Corporate Science in the Patent System: An Analysis of the Semiconductor Technology
Posted: 8 Dec 2010 Last revised: 7 Sep 2014
Date Written: December 7, 2010
Corporate scientific publications are often presented as a strategic means for firms to create prior art with the objective to prevent others from patenting related inventions. This presumes that corporate publications enter the pool of prior art which is relevant to judge the novelty of patent applications at the patent office and that corporate science has the power to block patent applications. This paper analyses for the first time whether the presumed mechanism behind corporate publications as a means to preempt patents works. With focus on the semiconductor technology our results show that scientific publications by corporations challenge the novelty of patent applications at the European Patent Office (EPO) significantly more than other pieces of prior art. Detailed information from the EPO patent examination procedure allows us to show that corporate publications threaten the novelty of patent applications if combined with other pieces of prior art like patents (rather than as stand-alone documents). This supports the view that corporate scientific publishing can be an effective means for firms to protect their freedom to operate if used as a complementary part of a firms’ overall IP protection strategy as proposed by scholars in the field of law and management science.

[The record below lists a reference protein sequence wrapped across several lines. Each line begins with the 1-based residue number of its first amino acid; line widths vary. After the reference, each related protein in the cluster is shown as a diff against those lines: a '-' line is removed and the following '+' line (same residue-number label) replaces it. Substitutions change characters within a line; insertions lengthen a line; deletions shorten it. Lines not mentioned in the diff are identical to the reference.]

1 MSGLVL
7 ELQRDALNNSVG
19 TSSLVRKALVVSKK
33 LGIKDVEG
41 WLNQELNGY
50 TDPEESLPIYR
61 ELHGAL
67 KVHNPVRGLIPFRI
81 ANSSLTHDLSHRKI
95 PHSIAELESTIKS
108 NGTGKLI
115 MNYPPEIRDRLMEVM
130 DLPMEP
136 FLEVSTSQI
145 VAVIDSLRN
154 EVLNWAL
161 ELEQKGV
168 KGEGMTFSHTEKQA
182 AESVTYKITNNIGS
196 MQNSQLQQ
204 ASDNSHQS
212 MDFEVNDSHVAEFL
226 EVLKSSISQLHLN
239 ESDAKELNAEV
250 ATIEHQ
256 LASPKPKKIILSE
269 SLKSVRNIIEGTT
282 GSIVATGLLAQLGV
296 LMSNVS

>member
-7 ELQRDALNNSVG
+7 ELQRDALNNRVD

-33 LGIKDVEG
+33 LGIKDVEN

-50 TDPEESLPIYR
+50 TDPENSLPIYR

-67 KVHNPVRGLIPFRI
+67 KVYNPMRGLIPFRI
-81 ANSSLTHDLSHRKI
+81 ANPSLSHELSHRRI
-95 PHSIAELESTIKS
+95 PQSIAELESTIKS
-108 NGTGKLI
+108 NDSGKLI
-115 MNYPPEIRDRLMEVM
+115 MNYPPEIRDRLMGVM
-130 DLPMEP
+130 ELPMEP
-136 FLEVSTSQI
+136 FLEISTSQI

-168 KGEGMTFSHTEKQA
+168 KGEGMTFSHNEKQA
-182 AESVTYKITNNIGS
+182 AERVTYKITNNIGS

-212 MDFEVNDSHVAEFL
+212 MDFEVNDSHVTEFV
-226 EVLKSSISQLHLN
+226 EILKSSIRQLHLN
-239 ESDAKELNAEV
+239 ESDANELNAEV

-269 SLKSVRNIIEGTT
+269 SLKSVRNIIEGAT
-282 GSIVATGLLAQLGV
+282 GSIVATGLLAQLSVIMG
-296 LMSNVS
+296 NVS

Keywords: defensive corporate publishing, freedom to operate, patents, semiconductor
JEL Classification: O34, O32
Suggested Citation: Suggested Citation